What we really wanted to look at were wood carvings and weavings (ikat). I wanted a weaving in blue tones with maybe a little gold in it preferably of an ocean motif. After seeing a million shops with weavings, I asked at the desk and they sent me to two specific shops that carried good quality weavings, Threads of Life and Alam Asia Gallery. They both had beautiful weavings but not the one I was looking for. The driver suggested I try the central market in downtown Ubud, when walking back to Alam Indah from The Threads of Life. The market was kind of fun but quickly became very crazy. I think the vendors were communicating somehow to each other that I was looking for a blue ikat because every booth I passed they all called to me “I have blue, I have blue.” And the prices became lower and lower! I ended up buying a smaller weaving. It wasn’t the quality that I had seen in the shops…it was blue however. There were all kinds of vendors at the market, it was a lot of fun, and everyone should go there at least once.
Ubud itself was interesting to get around. The streets are a maze, some one-way and others looping back and forth! Trying to keep track of where we were when we first arrived was impossible so using the drivers to get around was nice. After the first day or two we were recognizing land marks and with a walking map we
were better able to figure out where we were.
One of the fun things to do in Ubud was to wander around the Sacred Monkey Forest of Padangtegal. Read about it here: Sacred Monkey Forest.
We’ll Return Some Day
I really felt that we did not spend enough time in Ubud. I didn’t really want to do more shopping but we didn’t get to do the morning bird walk, and the rice field walk, and I would have like to have tried out more restaurants. And we wished we had taken a day trip to the temple at Tanah Lot. Next time.
CULTURE OF BALI AND OTHER ITEMS OF
The people of Bali for the most part are very friendly, some more so than others especially if they think you will buy something from them. Most people dress Western although some wear more traditional dress of sarong (male and female). Children wear uniforms to school. Most children in Bali go to school. School is free; however, parents must provide uniforms, books and other materials for their children. The children of the poorer families often do not attend school as their parents cannot afford these things, which is sad. Often these children end up trying to sell things to tourists alongside their parents.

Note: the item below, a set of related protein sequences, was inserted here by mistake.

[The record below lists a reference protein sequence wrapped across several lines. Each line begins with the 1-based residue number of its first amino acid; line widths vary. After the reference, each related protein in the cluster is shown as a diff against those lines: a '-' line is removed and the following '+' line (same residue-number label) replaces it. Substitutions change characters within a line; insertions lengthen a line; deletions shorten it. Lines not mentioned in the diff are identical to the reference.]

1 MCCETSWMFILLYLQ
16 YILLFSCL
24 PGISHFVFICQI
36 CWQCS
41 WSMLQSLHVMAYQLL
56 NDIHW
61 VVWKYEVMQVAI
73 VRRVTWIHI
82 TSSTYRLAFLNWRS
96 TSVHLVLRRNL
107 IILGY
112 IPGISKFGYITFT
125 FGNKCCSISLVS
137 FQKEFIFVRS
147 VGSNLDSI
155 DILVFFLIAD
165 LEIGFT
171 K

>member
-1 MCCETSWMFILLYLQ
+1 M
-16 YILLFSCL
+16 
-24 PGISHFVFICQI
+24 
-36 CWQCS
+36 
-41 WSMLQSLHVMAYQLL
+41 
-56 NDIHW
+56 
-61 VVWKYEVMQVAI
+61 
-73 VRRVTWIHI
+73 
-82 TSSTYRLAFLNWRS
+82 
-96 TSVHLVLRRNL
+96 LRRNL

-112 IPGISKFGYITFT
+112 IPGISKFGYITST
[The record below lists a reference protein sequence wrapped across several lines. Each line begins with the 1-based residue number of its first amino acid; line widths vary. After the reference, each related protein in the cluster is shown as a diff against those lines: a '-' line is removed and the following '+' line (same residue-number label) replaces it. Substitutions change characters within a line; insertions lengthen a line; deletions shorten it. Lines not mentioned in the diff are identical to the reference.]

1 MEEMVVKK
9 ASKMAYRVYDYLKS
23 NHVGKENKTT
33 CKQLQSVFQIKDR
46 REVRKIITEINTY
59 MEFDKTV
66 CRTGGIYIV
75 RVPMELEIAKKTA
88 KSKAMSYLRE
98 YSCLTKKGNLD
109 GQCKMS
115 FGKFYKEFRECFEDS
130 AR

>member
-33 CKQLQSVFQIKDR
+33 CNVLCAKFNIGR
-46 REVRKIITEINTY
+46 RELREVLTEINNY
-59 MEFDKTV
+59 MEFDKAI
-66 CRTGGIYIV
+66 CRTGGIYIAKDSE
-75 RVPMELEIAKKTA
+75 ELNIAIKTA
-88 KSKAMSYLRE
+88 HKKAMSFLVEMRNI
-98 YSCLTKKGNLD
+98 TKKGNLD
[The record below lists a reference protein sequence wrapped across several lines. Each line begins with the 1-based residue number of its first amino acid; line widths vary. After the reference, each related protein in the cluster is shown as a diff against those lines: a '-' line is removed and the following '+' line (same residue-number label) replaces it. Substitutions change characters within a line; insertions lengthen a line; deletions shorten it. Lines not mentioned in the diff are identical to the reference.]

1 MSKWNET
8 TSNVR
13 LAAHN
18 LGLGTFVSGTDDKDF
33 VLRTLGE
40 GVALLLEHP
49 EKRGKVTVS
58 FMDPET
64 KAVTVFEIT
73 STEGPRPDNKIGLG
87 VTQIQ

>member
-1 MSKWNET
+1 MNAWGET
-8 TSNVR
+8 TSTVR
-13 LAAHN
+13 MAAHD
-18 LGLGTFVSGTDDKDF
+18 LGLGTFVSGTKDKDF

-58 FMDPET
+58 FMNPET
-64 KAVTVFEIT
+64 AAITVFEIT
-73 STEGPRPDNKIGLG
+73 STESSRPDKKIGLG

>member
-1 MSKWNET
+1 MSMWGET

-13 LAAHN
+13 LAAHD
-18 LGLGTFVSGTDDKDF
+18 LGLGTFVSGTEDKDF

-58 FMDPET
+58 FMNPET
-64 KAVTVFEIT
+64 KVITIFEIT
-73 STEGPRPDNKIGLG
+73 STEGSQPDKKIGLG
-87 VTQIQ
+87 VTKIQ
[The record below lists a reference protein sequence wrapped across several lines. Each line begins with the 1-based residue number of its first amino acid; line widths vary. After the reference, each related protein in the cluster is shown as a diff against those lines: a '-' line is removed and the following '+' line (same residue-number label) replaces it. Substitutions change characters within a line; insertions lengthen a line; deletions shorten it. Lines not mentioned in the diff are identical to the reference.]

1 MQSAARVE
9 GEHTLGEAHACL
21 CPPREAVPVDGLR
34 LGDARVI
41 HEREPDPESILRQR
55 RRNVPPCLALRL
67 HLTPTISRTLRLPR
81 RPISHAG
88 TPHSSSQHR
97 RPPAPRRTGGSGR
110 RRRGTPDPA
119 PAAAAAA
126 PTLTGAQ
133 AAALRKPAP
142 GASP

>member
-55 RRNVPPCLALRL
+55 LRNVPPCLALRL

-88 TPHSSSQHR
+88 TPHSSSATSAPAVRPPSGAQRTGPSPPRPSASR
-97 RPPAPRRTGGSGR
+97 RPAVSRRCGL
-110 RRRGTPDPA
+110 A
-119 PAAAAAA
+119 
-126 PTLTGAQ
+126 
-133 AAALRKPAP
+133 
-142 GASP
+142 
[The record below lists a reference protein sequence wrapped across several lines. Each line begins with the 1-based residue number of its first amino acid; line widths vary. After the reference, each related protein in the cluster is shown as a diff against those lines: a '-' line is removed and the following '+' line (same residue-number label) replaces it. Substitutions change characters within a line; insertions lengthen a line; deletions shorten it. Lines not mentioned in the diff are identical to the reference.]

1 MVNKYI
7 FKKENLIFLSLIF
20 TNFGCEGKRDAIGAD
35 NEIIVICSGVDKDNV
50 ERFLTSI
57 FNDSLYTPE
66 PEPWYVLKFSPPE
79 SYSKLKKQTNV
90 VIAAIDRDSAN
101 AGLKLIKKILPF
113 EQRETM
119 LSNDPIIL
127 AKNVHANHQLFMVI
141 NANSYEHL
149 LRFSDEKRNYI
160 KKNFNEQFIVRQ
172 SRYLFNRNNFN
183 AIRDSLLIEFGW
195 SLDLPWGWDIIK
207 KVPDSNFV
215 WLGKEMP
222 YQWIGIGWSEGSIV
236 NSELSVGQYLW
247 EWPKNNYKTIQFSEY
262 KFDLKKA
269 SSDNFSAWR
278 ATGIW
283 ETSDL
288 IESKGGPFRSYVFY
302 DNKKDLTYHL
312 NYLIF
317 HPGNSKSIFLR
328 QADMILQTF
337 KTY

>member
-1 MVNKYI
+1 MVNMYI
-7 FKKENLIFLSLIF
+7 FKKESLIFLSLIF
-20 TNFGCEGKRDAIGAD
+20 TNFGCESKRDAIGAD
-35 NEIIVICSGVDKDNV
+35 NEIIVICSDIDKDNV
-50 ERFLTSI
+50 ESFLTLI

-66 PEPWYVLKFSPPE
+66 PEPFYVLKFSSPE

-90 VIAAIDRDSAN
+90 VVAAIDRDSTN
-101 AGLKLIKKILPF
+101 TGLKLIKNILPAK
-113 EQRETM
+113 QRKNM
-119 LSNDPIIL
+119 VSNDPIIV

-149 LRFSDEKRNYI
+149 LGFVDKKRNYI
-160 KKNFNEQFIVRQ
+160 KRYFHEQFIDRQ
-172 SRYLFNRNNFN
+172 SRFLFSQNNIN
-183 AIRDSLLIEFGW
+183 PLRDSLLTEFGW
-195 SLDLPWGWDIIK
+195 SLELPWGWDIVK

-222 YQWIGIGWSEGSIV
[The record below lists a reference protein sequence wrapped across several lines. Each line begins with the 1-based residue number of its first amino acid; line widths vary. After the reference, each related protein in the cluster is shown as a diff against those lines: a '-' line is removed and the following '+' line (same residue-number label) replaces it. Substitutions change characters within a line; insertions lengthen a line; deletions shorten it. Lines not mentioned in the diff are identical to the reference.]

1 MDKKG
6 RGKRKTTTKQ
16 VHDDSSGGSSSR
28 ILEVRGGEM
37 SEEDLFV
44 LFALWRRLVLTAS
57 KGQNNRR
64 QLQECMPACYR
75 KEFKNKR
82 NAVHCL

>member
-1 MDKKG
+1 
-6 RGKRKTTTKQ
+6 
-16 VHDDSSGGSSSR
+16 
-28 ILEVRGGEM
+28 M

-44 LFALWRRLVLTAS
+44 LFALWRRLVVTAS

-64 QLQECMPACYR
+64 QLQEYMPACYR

Almost every house has its own small temple and every morning offerings made up of fresh flowers, incense and packets of spice and other items are laid made at the temples. Sometimes sarongs are wrapped around some of the statues I imagine to hide the evil just as they do on people. I enjoyed watching the Alam Indah
staff selecting the flowers and other items to put in the offerings in the morning. Then they would go here and there throughout the hotel putting them out and lighting the incense until there were bits of color and fragrance everywhere.
We also noticed that many houses along the road had rice drying in the yard. The rice would be spread in a thin layer on top of plastic tarps and sometimes you would see someone raking the rice so it would dry evenly. We ate twice in buffets. Grand Puncak Sari in Kintamani was very good with a large variety of Indonesian food to eat, and our table was on the balcony with a great view of Lake Batur!
Most people in Bali get around on motorcycles. You could find all kinds of things being carried around on motorcycles, from baskets to babies! Many of the roads were under construction and right next to heavy equipment you would see groups of women carrying rocks around on their heads! And the lines on the roads are just a suggestion. In downtown Denpasar we noticed that there were three lanes in each direction but only lines for two. And like other areas in Indonesia, honking is used for many reasons; if you’re going to pass, if you’re going to turn, if you’re going to run someone over, if you see your cousin going in the opposite direction, etc. Some locals who learn English will get a job as a driver and tour guide. I believe this is fairly lucrative and we had two very good guides, the first taking us to Uluwatu from the Hilton and the second taking us from Seraya to Ubud and the next day to Git Git. I recommend this over trying to rent a car or motorcycle yourself unless you are experienced with these kinds of driving conditions. One thing though is to make sure you
are quoted a price for your tour before you leave or you may be surprised at the cost when you get back to your hotel!
One of these days we will go back to Bali and I plan on taking a little more time to explore. There are places that I heard of and read about that sound so interesting. I think it would be fun to work our way around the island along the coast spending a few days at each stop; diving, hiking, and photographing this beautiful island.
Websites with information on Bali: